It’s 1970. In my VW bug, I pull up in front of the Durant Hotel on the edge of the UC Berkeley campus and sit. I’m waiting for Betty Ballantine, and all I know is that she’s a big-time New York publisher. So, of course, I imagine her appearing in sleek suit, high heels, and full-on makeup. But soon, approaching my car with a smile is a slightly graying gal in sneakers and flowered cotton pants. Her warmth immediately puts me at ease.
" Note that Betty and her husband Ian Ballantine are considered among the founders of paperback publishing in America, making books vastly more accessible. After their marriage in 1939, the two were sent to New York by Penguin in the UK to create its US arm. Six years later they helped create Bantam Books."
I am rereading Lewis Thomas’ Lives of a Cell (Viking, 1974). My copy was printed/published by Bantam in 1984 and was affordable to me, even as a graduate student. (After thirty-five years, it does have that special patina to it.) Knowledge is power and I must say that Ms. Ballantine and her husband thus helped empower me. Sounds like progressivism to me. I toast my morning coffee to her memory.
What a great Name Betty Ballentine. My favorite part of the story was when Betty Ballentine said, "Frankie, it was the ideas! "
I think lots of publishers have forgotten about how important these IDEAS are.
… Thank you for a very heart-felt story. What an inspiring way for another would-be-writer to start the day.
… I am an artist myself (drawing, painting, sculpting), and have always self-identified as such my entire life. Apparently there has also been a hidden writer buried in that consciousness as well. It took a teacher just like yours to help point that out.
… While attending a local community college, decades ago -studying Advertising Art- there were a few required courses I had to take in order to meet the degree requirements. One was an English Literature class. As we lined up to go retrieve our papers from the Instructor, she very much surprised me as she lit up enthusiastically at the mention of my name. She searched through her stack until she found my essay and handed it back to me. The praise for my paper was quite surprising, as I looked down at my work and could see nothing but ‘red markings’ all over the pages. I also believe -if I recall correctly- that there was even a big, fat D minus at the top of the front page as well!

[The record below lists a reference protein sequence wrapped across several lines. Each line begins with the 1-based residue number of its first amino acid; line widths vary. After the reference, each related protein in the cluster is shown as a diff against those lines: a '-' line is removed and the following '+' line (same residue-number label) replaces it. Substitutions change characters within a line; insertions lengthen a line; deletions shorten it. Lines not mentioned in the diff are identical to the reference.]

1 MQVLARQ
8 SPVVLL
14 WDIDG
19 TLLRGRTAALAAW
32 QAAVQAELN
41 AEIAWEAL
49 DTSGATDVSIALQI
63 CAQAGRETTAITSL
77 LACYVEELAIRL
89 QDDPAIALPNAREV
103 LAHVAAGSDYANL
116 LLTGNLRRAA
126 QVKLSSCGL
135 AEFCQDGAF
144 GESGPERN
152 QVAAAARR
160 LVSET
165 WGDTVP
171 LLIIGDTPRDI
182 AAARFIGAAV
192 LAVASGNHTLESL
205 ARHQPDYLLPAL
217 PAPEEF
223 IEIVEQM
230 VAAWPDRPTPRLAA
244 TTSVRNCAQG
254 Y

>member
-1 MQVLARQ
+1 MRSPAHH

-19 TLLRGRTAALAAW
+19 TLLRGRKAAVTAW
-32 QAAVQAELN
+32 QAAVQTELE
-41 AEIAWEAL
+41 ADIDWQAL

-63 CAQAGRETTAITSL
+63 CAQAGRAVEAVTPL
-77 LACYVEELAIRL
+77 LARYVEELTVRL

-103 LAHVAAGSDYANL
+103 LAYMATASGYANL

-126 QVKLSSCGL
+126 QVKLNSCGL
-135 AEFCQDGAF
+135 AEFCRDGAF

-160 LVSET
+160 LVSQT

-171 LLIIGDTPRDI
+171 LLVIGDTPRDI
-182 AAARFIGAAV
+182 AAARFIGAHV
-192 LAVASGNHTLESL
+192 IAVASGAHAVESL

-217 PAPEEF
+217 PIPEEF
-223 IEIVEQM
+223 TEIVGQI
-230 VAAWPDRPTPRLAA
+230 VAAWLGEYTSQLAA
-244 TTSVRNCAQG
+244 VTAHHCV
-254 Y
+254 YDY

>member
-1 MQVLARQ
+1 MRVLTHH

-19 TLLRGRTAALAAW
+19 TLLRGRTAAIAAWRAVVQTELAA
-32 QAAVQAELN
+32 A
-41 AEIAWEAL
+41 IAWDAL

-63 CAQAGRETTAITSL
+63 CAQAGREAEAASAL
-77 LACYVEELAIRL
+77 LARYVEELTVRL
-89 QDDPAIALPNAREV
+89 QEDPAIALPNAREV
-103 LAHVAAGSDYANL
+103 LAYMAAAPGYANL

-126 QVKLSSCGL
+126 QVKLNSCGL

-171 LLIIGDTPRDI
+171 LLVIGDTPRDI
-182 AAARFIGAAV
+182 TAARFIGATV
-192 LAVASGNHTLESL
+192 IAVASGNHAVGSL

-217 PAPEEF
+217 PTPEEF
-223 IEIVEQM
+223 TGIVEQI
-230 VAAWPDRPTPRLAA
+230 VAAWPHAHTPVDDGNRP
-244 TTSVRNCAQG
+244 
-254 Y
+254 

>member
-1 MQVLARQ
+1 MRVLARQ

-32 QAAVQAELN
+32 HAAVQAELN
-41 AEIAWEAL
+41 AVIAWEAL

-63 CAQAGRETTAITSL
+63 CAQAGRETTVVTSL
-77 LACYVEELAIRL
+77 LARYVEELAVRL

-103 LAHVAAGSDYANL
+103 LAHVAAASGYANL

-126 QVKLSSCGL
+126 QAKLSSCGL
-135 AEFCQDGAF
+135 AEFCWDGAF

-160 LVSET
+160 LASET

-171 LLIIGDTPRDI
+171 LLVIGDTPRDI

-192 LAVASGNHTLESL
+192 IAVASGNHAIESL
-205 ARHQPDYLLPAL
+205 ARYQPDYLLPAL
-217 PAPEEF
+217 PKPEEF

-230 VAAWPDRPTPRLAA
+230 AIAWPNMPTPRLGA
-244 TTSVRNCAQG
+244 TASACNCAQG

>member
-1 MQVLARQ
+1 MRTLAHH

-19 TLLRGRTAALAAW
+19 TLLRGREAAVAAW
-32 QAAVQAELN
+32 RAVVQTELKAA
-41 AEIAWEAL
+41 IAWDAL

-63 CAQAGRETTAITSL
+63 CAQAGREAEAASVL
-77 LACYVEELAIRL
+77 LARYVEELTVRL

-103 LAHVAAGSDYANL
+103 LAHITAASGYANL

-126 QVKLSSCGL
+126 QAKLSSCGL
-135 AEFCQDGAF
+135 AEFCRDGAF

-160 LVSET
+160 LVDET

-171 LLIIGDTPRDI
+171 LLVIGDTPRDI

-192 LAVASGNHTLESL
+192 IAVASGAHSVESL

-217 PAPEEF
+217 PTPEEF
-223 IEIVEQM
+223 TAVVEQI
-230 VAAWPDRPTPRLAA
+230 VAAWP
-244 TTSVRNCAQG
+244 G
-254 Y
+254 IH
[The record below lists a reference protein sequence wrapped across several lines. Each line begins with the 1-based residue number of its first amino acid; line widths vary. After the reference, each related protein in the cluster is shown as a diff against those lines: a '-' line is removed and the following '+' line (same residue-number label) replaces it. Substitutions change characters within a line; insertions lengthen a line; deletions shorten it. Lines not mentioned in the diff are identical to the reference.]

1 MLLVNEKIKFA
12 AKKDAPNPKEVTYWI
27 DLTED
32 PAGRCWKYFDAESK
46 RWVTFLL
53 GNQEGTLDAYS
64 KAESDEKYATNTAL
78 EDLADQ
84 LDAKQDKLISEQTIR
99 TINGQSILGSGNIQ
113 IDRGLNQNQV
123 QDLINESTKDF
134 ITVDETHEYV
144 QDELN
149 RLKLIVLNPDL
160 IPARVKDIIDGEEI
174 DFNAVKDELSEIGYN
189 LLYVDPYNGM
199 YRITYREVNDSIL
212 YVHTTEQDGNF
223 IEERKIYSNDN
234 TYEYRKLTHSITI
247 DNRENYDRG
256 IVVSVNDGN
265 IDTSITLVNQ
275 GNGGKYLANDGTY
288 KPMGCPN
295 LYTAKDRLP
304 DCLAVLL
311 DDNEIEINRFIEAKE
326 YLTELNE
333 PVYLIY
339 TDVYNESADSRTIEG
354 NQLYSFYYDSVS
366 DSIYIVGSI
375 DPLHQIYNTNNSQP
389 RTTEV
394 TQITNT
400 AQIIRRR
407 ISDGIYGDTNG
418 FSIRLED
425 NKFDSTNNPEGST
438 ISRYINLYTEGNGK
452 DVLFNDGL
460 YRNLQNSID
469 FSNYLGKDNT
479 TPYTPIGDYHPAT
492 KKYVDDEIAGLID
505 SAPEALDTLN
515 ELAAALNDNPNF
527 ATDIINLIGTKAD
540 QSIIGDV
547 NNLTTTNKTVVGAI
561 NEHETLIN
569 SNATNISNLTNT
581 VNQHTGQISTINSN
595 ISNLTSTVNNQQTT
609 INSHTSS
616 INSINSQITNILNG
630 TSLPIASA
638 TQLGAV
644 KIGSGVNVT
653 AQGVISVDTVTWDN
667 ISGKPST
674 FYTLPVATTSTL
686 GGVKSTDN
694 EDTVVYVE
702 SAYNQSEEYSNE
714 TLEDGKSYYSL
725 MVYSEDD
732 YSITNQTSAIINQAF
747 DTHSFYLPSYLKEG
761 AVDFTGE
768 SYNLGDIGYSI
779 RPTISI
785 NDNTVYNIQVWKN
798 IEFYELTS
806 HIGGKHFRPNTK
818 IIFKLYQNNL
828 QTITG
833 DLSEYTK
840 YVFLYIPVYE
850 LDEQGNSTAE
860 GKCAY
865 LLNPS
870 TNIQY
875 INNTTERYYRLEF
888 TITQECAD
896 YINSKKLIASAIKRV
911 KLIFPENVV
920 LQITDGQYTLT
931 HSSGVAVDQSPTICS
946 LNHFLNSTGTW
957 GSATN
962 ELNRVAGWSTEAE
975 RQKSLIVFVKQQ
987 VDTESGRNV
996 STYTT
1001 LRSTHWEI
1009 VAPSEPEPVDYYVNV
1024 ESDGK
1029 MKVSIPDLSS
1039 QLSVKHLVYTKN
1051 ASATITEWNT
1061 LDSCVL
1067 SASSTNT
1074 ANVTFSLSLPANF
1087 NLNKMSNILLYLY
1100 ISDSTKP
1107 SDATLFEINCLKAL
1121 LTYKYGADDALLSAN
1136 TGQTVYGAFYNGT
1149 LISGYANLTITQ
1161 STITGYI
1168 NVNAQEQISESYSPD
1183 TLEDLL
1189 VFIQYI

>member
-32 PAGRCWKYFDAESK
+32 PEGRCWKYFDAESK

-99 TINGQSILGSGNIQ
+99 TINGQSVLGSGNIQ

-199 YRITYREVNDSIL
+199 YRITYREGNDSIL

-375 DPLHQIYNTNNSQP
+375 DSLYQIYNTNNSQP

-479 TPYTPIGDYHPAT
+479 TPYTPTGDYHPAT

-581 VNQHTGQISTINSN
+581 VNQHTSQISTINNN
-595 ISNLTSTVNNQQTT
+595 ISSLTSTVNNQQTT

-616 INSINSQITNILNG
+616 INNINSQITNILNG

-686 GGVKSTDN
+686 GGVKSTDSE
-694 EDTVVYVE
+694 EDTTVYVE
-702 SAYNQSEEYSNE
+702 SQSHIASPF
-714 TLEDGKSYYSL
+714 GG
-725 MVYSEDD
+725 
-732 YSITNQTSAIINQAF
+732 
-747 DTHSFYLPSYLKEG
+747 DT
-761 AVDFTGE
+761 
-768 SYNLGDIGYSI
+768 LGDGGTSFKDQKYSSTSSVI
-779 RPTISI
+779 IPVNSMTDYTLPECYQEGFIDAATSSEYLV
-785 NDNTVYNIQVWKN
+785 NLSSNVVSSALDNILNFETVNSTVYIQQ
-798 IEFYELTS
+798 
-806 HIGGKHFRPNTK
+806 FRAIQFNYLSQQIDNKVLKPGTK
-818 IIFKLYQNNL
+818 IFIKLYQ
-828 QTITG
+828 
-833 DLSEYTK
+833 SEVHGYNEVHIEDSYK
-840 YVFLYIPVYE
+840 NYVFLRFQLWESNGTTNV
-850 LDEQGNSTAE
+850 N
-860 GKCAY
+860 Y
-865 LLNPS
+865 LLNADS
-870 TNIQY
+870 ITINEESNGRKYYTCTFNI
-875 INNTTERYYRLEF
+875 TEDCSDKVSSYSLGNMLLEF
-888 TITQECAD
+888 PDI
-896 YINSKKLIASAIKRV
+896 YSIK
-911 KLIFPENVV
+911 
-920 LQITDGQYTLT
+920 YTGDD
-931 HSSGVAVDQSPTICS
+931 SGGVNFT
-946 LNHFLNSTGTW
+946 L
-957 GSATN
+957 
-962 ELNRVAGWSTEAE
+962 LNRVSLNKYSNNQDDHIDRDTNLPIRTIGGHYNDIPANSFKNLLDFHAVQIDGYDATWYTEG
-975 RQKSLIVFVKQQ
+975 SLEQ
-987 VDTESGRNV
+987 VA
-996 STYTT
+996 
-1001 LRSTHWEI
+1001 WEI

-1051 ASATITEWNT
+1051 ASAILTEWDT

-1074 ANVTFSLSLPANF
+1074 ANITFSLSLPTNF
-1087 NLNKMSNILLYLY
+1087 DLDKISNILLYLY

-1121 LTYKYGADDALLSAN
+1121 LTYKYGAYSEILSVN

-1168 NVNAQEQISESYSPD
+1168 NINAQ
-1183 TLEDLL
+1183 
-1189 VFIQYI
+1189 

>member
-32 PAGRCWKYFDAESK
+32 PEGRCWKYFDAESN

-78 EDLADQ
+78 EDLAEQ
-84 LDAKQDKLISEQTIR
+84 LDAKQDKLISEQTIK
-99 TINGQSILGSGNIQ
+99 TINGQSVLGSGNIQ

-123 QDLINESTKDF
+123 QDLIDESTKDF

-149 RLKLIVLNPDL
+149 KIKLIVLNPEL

… The most shocking part of this whole exchange was her overall demeanor towards ‘this’ particular student -yours truly. She was gushing over my efforts, and myself, in a manner that only Art Teachers had ever done so in the past. No Core Curriculum teacher had ever got this excited over anything I had ever produced -only Art Teachers had ever reacted this way to any of my previous efforts.
… I smiled, quite appreciatively, and told her how grateful I was for the praise but then directed her attention back to my actual paper, as I reminded her of all these red notations, which were quite ubiquitous -from one end of the pages to the other.
“Oh, that’s nothing,” she replied nonchalantly, as she quickly glanced down, and then back up, at what I was trying to point out.
“That’s nothing that any editor can’t correct. The difference here,” as she exuberantly continued on;
“Is that you know how to tell a story!”
… Whenever I find myself mired in that old existential dilemma commonly referred to as Writer Block, I always recall that very enthusiastic Teacher -much like your own (and I am certain much like Betty Ballentine herself)- and I smile within, as I remind myself anew;
“You can do this Lawrence. After all, you do know how to tell a story, right?”
… Indeed I do. Thanks again!